cutting to the bone, and the cleaning lady

In a comment to my last post, Liz pointed out a couple of fantastic articles.

One is Scott Westerfeld and Justine Larbalestier, who are the writers in residence on Inside A Dog at the moment, talking about writing together, and cutting close enough to the bone:

It helps a ton to have another writer in the house. I don’t know how them solo writers do it. … Sometimes it’s like being a cheering section, sometimes it’s more about challenging the other when they’re being lazy, and sometimes it’s just pointing out little things, like the bit of celery that’s stuck between Justine’s teeth right now.

The other is a transcript of a fascinating interview with Sue Woolfe, author of a book I adored, Leaning Towards Infinity, on her new book and the process of the creative mind:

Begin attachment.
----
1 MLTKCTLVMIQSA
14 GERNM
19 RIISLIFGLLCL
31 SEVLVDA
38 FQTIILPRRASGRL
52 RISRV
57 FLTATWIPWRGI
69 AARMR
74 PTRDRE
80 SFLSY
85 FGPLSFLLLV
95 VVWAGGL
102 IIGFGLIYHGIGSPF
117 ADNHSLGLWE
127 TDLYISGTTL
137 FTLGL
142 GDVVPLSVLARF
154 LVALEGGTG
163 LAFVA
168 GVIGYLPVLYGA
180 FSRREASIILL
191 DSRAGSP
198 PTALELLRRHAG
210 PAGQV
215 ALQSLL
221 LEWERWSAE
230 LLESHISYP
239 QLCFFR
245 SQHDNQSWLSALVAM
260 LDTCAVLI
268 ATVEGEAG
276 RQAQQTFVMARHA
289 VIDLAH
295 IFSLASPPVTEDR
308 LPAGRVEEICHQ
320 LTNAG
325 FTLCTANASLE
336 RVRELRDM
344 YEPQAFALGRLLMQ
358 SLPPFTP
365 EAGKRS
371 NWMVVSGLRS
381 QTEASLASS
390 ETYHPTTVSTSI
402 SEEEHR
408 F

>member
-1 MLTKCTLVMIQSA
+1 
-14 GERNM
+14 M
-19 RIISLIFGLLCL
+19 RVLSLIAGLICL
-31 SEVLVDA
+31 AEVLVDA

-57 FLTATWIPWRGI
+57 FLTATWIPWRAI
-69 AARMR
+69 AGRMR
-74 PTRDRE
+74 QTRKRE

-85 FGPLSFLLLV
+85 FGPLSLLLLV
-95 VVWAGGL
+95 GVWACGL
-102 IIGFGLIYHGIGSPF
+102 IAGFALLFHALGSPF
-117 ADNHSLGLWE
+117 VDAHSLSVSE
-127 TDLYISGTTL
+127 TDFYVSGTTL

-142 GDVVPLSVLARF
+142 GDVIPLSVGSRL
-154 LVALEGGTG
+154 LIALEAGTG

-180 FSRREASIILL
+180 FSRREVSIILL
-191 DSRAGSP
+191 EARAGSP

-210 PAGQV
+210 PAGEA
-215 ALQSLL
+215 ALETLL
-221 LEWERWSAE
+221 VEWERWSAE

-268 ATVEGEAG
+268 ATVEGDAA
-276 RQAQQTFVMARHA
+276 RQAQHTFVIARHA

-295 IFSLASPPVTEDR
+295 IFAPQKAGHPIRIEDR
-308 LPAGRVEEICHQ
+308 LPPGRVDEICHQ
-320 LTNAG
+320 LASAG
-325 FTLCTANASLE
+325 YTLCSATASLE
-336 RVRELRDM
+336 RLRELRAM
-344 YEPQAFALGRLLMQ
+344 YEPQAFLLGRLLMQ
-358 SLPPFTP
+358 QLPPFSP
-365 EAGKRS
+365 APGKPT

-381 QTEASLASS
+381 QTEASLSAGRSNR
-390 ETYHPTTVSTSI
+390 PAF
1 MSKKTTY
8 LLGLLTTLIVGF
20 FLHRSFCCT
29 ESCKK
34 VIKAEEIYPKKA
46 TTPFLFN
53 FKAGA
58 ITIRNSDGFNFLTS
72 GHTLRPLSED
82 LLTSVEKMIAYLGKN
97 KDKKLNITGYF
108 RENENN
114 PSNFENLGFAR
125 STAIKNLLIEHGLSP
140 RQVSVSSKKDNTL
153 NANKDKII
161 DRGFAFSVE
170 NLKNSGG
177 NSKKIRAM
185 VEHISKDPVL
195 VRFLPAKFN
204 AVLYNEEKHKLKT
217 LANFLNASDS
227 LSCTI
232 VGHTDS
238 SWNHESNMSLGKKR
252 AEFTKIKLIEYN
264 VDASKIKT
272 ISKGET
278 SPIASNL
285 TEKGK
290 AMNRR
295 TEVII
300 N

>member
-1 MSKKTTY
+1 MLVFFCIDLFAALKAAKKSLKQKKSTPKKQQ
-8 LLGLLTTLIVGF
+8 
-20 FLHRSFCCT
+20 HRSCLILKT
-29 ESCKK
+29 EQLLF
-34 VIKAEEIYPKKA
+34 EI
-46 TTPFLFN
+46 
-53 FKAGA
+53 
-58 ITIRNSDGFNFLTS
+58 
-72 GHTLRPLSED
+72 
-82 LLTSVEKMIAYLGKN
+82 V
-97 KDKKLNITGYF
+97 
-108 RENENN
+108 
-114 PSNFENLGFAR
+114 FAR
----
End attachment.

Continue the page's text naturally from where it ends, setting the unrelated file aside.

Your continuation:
I don't think you can demand things of that part of the mind that really are to do with the real world, the actual world. You've got to let anything emerge and you've got to say okay, I do trust it, it will, in the end, be okay but I've got to let anything emerge. You can't go saying, oh I can't think that thought because that doesn't accord with my status in the world, or even what I believe in the world. You have to let the thoughts emerge of their own accord whatever they're like and that's why the shame, to come back to your earlier question. Because when you stop writing or thinking in this way and you walk away and you're in the actual world again and you're being the person you are, suddenly you think back to the wild things you were thinking and you feel oh, that's not the right way to think at all.